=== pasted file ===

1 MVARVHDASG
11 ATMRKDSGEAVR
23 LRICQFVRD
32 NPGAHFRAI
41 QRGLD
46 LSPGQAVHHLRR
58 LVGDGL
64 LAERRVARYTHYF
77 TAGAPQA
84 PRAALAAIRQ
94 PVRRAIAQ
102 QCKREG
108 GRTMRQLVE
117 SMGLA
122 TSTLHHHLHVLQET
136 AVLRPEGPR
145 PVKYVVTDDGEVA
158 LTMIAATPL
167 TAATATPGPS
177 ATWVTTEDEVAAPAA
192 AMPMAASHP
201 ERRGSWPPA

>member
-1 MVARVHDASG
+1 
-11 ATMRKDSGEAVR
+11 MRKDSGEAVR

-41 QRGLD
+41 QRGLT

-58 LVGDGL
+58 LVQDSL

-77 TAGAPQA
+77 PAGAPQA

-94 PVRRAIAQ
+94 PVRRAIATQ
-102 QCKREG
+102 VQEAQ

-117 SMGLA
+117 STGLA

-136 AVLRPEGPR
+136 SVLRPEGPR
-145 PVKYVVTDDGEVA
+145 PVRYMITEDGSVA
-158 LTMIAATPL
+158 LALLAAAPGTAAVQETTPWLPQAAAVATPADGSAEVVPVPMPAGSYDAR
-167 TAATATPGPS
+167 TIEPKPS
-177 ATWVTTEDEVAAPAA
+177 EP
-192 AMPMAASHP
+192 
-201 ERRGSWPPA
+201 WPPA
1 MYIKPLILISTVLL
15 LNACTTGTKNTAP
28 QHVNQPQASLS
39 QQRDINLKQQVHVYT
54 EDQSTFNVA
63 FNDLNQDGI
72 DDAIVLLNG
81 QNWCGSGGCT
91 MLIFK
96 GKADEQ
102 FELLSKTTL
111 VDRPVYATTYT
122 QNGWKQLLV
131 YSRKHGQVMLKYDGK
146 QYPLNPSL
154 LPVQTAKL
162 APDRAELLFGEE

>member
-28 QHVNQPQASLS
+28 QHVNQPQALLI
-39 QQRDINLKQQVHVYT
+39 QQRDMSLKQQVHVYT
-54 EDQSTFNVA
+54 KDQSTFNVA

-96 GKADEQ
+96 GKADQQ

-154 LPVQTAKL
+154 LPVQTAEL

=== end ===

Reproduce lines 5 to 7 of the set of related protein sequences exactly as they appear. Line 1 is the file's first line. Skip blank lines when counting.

41 QRGLD
46 LSPGQAVHHLRR
58 LVGDGL